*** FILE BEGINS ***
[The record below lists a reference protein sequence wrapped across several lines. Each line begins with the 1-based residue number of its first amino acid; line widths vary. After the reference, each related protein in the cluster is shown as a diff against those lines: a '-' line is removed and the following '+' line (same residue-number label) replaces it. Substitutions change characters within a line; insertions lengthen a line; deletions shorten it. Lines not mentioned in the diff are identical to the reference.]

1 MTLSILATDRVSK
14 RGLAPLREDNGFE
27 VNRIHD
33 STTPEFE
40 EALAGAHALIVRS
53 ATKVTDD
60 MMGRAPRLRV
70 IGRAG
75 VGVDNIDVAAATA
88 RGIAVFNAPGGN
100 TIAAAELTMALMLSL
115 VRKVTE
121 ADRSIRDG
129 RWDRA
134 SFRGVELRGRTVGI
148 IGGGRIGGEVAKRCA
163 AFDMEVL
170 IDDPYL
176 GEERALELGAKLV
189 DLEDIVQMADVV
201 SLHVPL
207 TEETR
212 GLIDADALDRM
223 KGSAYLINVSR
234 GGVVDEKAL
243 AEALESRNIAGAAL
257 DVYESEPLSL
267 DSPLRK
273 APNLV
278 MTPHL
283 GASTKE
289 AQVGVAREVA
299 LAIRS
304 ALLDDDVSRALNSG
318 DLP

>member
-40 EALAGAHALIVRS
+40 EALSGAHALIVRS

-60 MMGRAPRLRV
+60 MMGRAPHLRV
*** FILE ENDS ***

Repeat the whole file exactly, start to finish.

[The record below lists a reference protein sequence wrapped across several lines. Each line begins with the 1-based residue number of its first amino acid; line widths vary. After the reference, each related protein in the cluster is shown as a diff against those lines: a '-' line is removed and the following '+' line (same residue-number label) replaces it. Substitutions change characters within a line; insertions lengthen a line; deletions shorten it. Lines not mentioned in the diff are identical to the reference.]

1 MTLSILATDRVSK
14 RGLAPLREDNGFE
27 VNRIHD
33 STTPEFE
40 EALAGAHALIVRS
53 ATKVTDD
60 MMGRAPRLRV
70 IGRAG
75 VGVDNIDVAAATA
88 RGIAVFNAPGGN
100 TIAAAELTMALMLSL
115 VRKVTE
121 ADRSIRDG
129 RWDRA
134 SFRGVELRGRTVGI
148 IGGGRIGGEVAKRCA
163 AFDMEVL
170 IDDPYL
176 GEERALELGAKLV
189 DLEDIVQMADVV
201 SLHVPL
207 TEETR
212 GLIDADALDRM
223 KGSAYLINVSR
234 GGVVDEKAL
243 AEALESRNIAGAAL
257 DVYESEPLSL
267 DSPLRK
273 APNLV
278 MTPHL
283 GASTKE
289 AQVGVAREVA
299 LAIRS
304 ALLDDDVSRALNSG
318 DLP

>member
-40 EALAGAHALIVRS
+40 EALSGAHALIVRS

-60 MMGRAPRLRV
+60 MMGRAPHLRV